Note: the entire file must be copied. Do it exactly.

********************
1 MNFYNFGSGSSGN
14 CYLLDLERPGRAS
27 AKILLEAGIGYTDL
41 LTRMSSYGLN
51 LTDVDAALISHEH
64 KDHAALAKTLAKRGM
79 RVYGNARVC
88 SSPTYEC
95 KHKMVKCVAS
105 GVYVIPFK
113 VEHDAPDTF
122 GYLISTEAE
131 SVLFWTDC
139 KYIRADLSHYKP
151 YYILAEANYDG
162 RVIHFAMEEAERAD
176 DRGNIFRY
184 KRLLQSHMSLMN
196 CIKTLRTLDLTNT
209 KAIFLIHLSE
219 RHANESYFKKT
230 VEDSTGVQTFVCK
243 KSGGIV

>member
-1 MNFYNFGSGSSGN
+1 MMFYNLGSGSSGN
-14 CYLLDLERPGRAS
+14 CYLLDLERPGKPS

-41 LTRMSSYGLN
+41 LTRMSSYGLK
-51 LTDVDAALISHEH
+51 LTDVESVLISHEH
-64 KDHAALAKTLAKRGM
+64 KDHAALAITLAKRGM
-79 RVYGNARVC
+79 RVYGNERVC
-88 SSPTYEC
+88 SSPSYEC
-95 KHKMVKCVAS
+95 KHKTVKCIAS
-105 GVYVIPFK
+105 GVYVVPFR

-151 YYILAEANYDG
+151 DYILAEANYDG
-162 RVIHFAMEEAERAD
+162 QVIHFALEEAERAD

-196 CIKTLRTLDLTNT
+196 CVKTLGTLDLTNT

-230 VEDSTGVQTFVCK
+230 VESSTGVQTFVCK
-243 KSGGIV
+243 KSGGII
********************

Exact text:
1 MNFYNFGSGSSGN
14 CYLLDLERPGRAS
27 AKILLEAGIGYTDL
41 LTRMSSYGLN
51 LTDVDAALISHEH
64 KDHAALAKTLAKRGM
79 RVYGNARVC
88 SSPTYEC
95 KHKMVKCVAS
105 GVYVIPFK
113 VEHDAPDTF
122 GYLISTEAE
131 SVLFWTDC
139 KYIRADLSHYKP
151 YYILAEANYDG
162 RVIHFAMEEAERAD
176 DRGNIFRY
184 KRLLQSHMSLMN
196 CIKTLRTLDLTNT
209 KAIFLIHLSE
219 RHANESYFKKT
230 VEDSTGVQTFVCK
243 KSGGIV

>member
-1 MNFYNFGSGSSGN
+1 MMFYNLGSGSSGN
-14 CYLLDLERPGRAS
+14 CYLLDLERPGKPS

-41 LTRMSSYGLN
+41 LTRMSSYGLK
-51 LTDVDAALISHEH
+51 LTDVESVLISHEH
-64 KDHAALAKTLAKRGM
+64 KDHAALAITLAKRGM
-79 RVYGNARVC
+79 RVYGNERVC
-88 SSPTYEC
+88 SSPSYEC
-95 KHKMVKCVAS
+95 KHKTVKCIAS
-105 GVYVIPFK
+105 GVYVVPFR

-151 YYILAEANYDG
+151 DYILAEANYDG
-162 RVIHFAMEEAERAD
+162 QVIHFALEEAERAD

-196 CIKTLRTLDLTNT
+196 CVKTLGTLDLTNT

-230 VEDSTGVQTFVCK
+230 VESSTGVQTFVCK
-243 KSGGIV
+243 KSGGII